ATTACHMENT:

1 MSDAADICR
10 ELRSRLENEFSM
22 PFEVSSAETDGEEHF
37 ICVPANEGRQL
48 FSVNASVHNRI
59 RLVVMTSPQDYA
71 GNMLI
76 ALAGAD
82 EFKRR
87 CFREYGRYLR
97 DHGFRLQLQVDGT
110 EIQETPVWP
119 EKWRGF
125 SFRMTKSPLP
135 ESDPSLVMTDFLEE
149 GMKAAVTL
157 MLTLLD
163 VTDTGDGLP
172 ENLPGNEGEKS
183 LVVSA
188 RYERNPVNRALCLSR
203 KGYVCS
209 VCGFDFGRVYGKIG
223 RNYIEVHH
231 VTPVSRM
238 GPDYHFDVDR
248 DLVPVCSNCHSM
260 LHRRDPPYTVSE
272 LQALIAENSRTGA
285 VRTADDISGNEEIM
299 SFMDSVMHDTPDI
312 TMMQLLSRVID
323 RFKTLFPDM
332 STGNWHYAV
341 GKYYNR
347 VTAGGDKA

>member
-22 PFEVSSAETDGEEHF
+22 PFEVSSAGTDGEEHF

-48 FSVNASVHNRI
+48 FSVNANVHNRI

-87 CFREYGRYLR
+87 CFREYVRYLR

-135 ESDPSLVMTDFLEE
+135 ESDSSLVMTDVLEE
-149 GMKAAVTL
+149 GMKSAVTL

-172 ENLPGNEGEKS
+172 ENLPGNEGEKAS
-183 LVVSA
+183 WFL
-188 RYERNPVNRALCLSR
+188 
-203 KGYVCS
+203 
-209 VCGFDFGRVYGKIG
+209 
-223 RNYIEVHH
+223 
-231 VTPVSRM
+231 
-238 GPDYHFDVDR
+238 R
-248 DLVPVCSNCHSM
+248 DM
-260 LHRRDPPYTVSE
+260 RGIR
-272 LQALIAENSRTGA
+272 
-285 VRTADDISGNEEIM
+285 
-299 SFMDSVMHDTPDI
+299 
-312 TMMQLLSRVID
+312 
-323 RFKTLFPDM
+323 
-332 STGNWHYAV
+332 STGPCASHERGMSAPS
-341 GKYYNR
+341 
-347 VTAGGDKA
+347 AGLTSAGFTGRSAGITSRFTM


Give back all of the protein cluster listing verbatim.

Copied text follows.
1 MSDAADICR
10 ELRSRLENEFSM
22 PFEVSSAETDGEEHF
37 ICVPANEGRQL
48 FSVNASVHNRI
59 RLVVMTSPQDYA
71 GNMLI
76 ALAGAD
82 EFKRR
87 CFREYGRYLR
97 DHGFRLQLQVDGT
110 EIQETPVWP
119 EKWRGF
125 SFRMTKSPLP
135 ESDPSLVMTDFLEE
149 GMKAAVTL
157 MLTLLD
163 VTDTGDGLP
172 ENLPGNEGEKS
183 LVVSA
188 RYERNPVNRALCLSR
203 KGYVCS
209 VCGFDFGRVYGKIG
223 RNYIEVHH
231 VTPVSRM
238 GPDYHFDVDR
248 DLVPVCSNCHSM
260 LHRRDPPYTVSE
272 LQALIAENSRTGA
285 VRTADDISGNEEIM
299 SFMDSVMHDTPDI
312 TMMQLLSRVID
323 RFKTLFPDM
332 STGNWHYAV
341 GKYYNR
347 VTAGGDKA

>member
-22 PFEVSSAETDGEEHF
+22 PFEVSSAGTDGEEHF

-48 FSVNASVHNRI
+48 FSVNANVHNRI

-87 CFREYGRYLR
+87 CFREYVRYLR

-135 ESDPSLVMTDFLEE
+135 ESDSSLVMTDVLEE
-149 GMKAAVTL
+149 GMKSAVTL

-172 ENLPGNEGEKS
+172 ENLPGNEGEKAS
-183 LVVSA
+183 WFL
-188 RYERNPVNRALCLSR
+188 
-203 KGYVCS
+203 
-209 VCGFDFGRVYGKIG
+209 
-223 RNYIEVHH
+223 
-231 VTPVSRM
+231 
-238 GPDYHFDVDR
+238 R
-248 DLVPVCSNCHSM
+248 DM
-260 LHRRDPPYTVSE
+260 RGIR
-272 LQALIAENSRTGA
+272 
-285 VRTADDISGNEEIM
+285 
-299 SFMDSVMHDTPDI
+299 
-312 TMMQLLSRVID
+312 
-323 RFKTLFPDM
+323 
-332 STGNWHYAV
+332 STGPCASHERGMSAPS
-341 GKYYNR
+341 
-347 VTAGGDKA
+347 AGLTSAGFTGRSAGITSRFTM